Veero Kohli: From a Slave to a contestant in national elections,one woman’s journey
Veero Kohli, is the first contestant in General elections in Pakistan to have escaped the thrall of a feudal-style land owner who forced his workers to work in conditions akin to modern-day slavery. In a rural area of Sindh Veero escaped from her captors in the middle of the night and had to walk a long way barefoot, to seek help. After a long ordeal, she finally succeeded in ensuring her own freedom and 39 other labourers including her family. She took the terrifying risk to ensure the safety of her daughters. She feared that the landlord would sexually abuse her daughter.
Her courage and bravery won her the Fredrick Douglas Freedom Award. Following her daring escape, Veero launched a movement for the abolition of slavery in Pakistan. Veero has successfully lobbied for the release of thousands of others from the pool of indebted workers in Sindh, her native province. The vast majority of these bonded labour victims are Hindus. Now she plans to run in the May elections against powerful and wealthy male candidates, who have a strong hold on the constituents.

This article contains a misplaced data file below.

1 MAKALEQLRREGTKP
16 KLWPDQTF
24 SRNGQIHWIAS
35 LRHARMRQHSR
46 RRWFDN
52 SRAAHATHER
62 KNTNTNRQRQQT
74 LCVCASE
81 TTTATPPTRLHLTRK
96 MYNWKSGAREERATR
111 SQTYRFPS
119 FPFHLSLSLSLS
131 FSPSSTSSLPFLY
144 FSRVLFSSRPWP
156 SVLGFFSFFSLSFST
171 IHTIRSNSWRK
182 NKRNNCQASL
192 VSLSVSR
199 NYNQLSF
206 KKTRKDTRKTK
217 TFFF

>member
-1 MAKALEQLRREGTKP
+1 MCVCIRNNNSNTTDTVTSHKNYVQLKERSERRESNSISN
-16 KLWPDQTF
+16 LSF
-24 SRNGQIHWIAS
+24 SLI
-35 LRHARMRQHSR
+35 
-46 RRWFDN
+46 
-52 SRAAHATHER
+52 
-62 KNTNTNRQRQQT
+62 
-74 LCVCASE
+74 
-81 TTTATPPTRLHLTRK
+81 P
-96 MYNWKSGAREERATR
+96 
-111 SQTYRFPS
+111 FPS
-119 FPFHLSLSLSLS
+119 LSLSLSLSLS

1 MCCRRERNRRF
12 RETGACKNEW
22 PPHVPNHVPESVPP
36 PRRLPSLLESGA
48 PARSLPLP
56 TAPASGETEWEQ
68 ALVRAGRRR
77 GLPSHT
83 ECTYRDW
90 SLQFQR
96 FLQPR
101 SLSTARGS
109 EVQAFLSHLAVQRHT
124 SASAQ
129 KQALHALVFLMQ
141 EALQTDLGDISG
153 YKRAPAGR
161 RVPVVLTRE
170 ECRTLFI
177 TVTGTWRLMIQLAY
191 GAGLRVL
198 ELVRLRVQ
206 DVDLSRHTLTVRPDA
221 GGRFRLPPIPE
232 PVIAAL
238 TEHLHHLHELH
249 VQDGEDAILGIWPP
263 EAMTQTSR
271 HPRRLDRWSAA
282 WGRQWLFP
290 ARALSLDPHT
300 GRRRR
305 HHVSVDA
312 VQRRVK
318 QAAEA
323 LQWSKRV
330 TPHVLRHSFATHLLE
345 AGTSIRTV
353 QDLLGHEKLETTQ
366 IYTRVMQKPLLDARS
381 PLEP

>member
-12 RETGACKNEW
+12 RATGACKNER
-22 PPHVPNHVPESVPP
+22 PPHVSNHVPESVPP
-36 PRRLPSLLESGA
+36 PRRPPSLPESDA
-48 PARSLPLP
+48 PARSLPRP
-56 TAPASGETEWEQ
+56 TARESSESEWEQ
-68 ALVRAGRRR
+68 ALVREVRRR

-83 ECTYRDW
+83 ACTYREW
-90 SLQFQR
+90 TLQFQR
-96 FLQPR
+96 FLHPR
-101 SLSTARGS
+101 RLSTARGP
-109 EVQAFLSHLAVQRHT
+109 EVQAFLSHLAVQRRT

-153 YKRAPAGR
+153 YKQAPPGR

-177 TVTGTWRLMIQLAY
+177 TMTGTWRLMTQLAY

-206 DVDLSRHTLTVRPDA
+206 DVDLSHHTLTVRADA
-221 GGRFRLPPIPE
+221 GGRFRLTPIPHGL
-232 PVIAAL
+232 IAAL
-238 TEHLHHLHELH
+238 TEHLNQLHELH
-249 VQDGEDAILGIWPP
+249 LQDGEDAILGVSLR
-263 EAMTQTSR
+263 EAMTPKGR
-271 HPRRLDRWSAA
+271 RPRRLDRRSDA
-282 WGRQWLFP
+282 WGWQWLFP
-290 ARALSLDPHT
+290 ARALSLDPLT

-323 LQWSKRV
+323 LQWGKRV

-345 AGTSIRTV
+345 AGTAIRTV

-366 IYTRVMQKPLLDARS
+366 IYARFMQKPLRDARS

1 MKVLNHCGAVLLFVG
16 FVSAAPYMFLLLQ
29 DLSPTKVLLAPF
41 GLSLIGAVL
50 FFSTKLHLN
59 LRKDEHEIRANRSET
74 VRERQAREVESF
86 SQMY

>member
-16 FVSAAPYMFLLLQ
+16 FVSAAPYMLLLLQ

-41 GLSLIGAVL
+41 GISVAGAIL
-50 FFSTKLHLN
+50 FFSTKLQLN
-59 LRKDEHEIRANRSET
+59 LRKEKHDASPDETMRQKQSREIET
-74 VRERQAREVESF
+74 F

Religious minorities are amongst the most vulnerable groups in Pakistan for persecution, discrimination and bonded labour due to Islamic militancy and political instability. According to one report*, there are three to eight million people working as bonded labourers against bogus debts, especially in rural and sub-urban areas, even though it is illegal in Pakistan. The actual number of bonded labourers remains a rough estimate due to the fact that the brick kilns and farms are often not registered and the people working there with their whole families, including children, are mostly not registered either, lacking any form of identity papers.
Veero’s journey is a remarkable one. Whether she wins the election or not, she is setting an incredible example of courage and freedom. Even though she lacks the customary wealth to enter Pakistani politics, she has become a symbol of hope, not just for the bonded labourers and religious minorities, but also the largely invisible rural underclass that are considered property of the feudal lords of their respective regions.
1-Human Rights Commission Annual Report 2010